What’s a college worth to you? These data sources go beyond the rankings.

College rankings and university data don’t always paint the full picture. These institutions  typically show numbers that look good for them, and ranking sites may only focus on metrics like acceptance rates and graduation rates to determine the “best.”

While there are plenty of sources out there — like QS World University Rankings and Times Higher Education rankings — that can give you insights about job placement rates, student-to-faculty ratio and so on, it is worthwhile to look beyond these numbers.

Here are a few alternative statistics and data to consider for your next data-driven education story.

Find out how much they spend on students

Instead of focusing on how hard a school is to get into, check out how much different types of colleges invest in students each year. This number is usually not accounted for in ranking methodologies but is a good indicator of growth and how genuinely vested the institute is in its students’ overall development.

Here are a few sources that can help you start analyzing this data:

While these may not provide information on how much individual institutions spend on students, these sources can give you a real starting point to analyze how much colleges allocate for students, which is helpful when comparing how much they charge. The “selectivity” factor does not always equal a quality education.

National Center for Education Statistics. (2023). Postsecondary Institution Expenses. Condition of Education. U.S. Department of Education, Institute of Education Sciences. Retrieved August 30, 2023, from

Be cautious with ROI calculators

Return on Investment calculators, like the ones provided by Center on Education and the Workforce at Georgetown University, Payscale and Brookings Institution, promise to help you find the “best value” in a college.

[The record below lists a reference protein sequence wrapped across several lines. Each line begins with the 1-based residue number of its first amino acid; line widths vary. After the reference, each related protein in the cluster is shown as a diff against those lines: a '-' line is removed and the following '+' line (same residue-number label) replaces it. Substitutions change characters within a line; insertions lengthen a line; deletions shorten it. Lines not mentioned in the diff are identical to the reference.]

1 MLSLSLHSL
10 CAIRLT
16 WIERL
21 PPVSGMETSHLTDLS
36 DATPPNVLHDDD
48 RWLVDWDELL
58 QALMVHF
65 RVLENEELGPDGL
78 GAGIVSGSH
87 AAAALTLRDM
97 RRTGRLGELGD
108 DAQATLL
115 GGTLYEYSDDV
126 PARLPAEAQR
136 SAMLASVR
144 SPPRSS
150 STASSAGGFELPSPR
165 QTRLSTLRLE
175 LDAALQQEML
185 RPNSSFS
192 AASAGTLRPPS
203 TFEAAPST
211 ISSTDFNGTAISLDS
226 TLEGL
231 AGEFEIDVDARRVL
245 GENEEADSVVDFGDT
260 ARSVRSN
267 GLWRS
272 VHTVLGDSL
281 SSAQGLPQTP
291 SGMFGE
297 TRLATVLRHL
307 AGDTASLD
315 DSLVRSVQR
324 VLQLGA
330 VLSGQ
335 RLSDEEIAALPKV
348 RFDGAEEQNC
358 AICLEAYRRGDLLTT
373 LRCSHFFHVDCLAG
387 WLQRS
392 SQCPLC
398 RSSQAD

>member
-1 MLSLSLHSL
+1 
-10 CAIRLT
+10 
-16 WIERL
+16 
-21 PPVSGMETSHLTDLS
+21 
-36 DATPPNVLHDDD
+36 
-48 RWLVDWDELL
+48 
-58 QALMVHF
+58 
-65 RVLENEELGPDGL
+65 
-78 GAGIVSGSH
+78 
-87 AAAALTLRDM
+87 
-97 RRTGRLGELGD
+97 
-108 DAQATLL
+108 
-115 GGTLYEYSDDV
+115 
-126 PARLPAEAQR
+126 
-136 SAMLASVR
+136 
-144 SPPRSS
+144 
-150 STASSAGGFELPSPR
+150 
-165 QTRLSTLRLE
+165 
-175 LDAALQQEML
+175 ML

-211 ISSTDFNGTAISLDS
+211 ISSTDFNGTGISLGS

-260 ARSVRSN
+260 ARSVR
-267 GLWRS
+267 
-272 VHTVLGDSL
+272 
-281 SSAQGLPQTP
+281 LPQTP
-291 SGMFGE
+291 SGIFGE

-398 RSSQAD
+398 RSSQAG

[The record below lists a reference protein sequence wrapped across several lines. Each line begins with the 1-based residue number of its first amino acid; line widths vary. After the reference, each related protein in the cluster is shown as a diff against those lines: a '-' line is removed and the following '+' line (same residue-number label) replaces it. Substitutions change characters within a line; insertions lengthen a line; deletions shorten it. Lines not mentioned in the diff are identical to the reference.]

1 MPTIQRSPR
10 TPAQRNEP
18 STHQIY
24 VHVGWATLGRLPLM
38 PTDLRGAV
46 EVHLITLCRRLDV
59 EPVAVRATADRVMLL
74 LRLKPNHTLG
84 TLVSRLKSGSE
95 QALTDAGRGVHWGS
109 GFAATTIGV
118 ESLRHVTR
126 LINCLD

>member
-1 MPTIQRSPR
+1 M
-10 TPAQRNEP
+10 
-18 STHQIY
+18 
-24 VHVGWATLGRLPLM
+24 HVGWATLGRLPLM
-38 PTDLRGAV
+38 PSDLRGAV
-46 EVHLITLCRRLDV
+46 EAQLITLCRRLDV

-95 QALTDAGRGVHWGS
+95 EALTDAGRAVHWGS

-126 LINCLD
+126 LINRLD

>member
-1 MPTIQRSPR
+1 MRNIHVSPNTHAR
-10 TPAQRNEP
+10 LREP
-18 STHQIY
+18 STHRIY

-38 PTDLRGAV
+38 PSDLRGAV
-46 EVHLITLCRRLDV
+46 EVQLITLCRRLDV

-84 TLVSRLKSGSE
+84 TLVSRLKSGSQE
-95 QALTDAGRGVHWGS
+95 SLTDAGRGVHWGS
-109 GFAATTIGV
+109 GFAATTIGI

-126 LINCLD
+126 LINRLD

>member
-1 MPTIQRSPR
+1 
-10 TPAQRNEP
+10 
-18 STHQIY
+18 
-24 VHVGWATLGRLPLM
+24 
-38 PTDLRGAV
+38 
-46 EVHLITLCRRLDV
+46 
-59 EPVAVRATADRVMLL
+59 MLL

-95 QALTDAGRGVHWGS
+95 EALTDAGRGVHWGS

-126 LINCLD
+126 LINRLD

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But Zachary Bleemer, assistant professor of economics at Princeton University and the author of “Metrics That Matter: Counting What’s Really Important to College Students,” suggests in his book to not to put all your eggs in this basket. These calculators tend to ignore the non-financial perks of education and social returns of investments, including the impact on your health and community. While they can be a helpful tool, they shouldn’t be your only truth for guidance. 

Here are a few sources to understand ROI better and what you might be missing:

Look beyond wage by major

Average expected wages do not guarantee or doom your financial success in a particular field. This metric often hides a bunch of tricky assumptions that can make them hard to rely on. 

For example, if you compare political science and anthropology majors, you might see a difference in earnings, but it may not be a straightforward story. It could be a gap in the job market data, personal preference and how one is able to utilize the skills. It could also mean that one degree is more marketable, or perhaps high-achieving students are drawn more to one field.

The complexity is high and hence depending solely on this metric when choosing a field of study wouldn’t be very wise. Here are a few sources that are worth checking out:

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Ask whether students are engaged in learning and community

While engagement is difficult to measure, there are many markers that can help you decipher if the university takes it seriously.

How encouraging are they with students pursuing independent projects? Is there a robust mentor-mentee program? Is there a co-op program, and what does it look like? What kind of extracurricular activities are offered? These are all important opportunities that can contribute to a student’s success.

Data tied to engagement can provide a more holistic perspective of how students are thriving outside of the classroom. Here is one comprehensive study to help you dive into this: 

There is so much data out there about colleges and universities that can be confusing and often misleading, but looking beyond the usual metrics can help provide a deeper analysis of higher education.

Mitali Sarin

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